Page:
I was an avid user of Doug's NLS during the period of ARPANET host protocol and early Internet protocol development. We used Texas Instruments Silent 700 model terminal with building in acoustic couplers and thermal paper. Incredibly, NLS worked well for that primitive mode of operation. The ability to perform massive re-organization of text, to view and manipulate using high levels of abstractions and to link documents together made NLS a very powerful tool indeed.
I would place collaborative environments at a very high level in Doug's universe - allowing people to register and share information in the form of documents and the ease of moving back and forth among them. An evolution of this in the form of Google Docs that can be edited concurrently by multiple parties is enormously useful, especially if a group is using voice/video teleconferencing to view and edit the object concurrently. Having multiple documents open at the same time for group use is also very useful.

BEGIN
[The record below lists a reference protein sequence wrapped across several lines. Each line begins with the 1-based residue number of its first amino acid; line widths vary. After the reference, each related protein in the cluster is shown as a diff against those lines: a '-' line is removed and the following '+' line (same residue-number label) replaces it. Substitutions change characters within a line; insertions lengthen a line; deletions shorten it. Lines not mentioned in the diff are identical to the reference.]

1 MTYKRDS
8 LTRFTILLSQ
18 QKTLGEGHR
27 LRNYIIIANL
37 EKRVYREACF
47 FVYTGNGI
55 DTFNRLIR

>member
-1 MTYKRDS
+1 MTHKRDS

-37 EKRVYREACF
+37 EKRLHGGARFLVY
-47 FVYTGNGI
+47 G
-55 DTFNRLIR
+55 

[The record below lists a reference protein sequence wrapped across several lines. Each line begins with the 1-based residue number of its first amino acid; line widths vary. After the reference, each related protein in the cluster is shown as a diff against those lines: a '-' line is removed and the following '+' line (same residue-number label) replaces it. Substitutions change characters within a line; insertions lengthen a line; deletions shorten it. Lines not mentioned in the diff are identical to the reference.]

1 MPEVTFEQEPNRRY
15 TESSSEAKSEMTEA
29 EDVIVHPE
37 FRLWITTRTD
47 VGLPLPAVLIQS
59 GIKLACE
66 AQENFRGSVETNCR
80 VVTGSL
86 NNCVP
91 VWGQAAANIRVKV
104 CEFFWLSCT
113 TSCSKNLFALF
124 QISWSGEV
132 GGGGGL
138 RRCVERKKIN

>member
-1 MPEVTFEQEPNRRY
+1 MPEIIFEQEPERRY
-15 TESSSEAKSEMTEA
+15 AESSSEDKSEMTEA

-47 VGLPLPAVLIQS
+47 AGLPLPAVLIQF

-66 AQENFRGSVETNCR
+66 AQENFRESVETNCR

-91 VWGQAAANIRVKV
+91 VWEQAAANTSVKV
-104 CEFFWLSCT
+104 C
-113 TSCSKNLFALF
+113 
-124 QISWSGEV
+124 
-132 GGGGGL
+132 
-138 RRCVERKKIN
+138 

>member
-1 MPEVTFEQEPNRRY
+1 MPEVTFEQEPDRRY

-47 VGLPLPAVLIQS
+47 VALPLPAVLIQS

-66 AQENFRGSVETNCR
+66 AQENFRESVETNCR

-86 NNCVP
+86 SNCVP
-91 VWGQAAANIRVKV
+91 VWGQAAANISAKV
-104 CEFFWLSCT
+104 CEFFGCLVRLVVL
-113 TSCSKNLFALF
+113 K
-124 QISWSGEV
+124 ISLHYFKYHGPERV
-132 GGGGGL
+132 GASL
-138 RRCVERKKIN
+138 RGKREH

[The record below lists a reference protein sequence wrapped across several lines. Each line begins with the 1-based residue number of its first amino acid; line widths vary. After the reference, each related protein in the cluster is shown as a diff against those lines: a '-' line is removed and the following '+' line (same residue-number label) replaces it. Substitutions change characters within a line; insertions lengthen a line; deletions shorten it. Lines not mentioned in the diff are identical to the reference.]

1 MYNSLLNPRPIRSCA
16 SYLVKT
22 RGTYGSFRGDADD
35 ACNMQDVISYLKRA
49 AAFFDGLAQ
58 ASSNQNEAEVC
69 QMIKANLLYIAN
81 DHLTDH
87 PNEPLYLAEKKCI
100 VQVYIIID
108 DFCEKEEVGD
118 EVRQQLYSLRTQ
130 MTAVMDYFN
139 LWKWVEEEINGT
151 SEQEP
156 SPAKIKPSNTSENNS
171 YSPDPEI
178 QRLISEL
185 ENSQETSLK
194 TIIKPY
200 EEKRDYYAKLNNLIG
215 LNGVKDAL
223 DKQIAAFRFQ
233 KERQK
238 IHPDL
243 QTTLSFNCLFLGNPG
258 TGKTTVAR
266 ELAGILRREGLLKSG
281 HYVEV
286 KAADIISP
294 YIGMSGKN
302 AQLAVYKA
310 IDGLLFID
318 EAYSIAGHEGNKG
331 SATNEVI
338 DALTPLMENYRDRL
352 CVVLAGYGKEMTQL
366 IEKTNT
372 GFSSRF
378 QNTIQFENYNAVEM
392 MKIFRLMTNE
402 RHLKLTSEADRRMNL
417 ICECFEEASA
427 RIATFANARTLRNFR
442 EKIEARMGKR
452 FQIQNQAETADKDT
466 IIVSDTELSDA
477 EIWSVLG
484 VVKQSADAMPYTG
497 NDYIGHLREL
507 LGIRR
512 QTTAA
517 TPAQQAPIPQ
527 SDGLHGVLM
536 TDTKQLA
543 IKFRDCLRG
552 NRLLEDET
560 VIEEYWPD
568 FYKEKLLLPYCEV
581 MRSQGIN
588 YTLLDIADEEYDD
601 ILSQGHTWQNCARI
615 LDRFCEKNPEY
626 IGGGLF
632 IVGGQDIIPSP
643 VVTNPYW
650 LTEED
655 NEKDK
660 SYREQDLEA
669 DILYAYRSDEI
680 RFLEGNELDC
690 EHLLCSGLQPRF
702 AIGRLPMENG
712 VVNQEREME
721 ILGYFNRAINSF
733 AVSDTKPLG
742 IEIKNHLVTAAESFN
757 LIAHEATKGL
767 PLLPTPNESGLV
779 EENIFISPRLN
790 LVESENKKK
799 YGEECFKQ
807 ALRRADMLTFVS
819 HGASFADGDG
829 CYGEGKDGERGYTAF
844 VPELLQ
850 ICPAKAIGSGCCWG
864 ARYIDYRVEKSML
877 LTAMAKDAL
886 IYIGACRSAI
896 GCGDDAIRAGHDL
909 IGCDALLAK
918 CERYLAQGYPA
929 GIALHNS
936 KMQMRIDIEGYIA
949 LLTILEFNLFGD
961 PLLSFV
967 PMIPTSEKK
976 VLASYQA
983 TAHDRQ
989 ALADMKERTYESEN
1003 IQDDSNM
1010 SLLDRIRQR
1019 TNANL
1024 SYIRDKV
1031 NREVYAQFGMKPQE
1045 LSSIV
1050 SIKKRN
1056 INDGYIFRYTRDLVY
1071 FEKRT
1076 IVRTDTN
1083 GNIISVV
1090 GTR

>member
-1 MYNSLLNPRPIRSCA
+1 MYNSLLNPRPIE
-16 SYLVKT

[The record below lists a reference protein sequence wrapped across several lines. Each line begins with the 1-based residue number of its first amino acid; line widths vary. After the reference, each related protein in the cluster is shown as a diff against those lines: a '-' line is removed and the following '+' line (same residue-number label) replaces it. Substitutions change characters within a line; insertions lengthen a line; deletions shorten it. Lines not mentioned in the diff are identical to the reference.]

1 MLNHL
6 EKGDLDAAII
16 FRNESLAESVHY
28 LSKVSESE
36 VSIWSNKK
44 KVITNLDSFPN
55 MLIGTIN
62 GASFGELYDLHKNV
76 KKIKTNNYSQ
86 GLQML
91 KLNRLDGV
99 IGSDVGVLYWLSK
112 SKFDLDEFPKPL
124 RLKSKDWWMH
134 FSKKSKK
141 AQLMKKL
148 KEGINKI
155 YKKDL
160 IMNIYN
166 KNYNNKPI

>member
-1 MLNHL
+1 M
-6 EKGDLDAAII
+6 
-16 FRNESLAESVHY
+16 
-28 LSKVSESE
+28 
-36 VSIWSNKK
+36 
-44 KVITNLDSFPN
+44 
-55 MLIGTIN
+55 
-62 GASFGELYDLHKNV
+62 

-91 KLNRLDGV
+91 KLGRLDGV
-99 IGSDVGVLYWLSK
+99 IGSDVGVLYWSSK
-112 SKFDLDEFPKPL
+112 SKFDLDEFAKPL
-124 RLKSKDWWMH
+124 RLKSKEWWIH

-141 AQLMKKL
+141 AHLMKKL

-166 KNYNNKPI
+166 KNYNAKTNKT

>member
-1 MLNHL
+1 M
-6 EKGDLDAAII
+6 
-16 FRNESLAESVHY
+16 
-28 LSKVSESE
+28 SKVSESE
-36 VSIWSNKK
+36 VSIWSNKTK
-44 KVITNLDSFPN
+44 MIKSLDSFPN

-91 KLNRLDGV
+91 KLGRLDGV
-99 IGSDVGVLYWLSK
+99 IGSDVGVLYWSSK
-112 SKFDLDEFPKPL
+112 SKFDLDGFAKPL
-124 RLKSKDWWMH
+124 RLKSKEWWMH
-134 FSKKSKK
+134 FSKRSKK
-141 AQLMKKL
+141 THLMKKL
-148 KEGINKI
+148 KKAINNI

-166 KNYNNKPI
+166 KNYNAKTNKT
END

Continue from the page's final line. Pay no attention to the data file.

The infrastructure needed to achieve these effects is significant and this leads to yet another significant question: how long can these objects be maintained in useful form? what happens to them when the significant infrastructure that allows them to be accessed so freely is no longer available? What aspects of the collection of documents can be preserved in perpetuity? What would permanent links to these digital objects look like and how would they be resolved? What metadata should be preserved with each digital document (object?)? What access controls should be available? How should individuals identify themselves to establish their bona fides to access the objects? What can each individual do to/with each object? What is the resolution of reference to each digital object? A word? A paragraph? a letter? a pixel? More generally, the entire panoply of questions arising in the context of preservation of access to digital content are readily invoked here.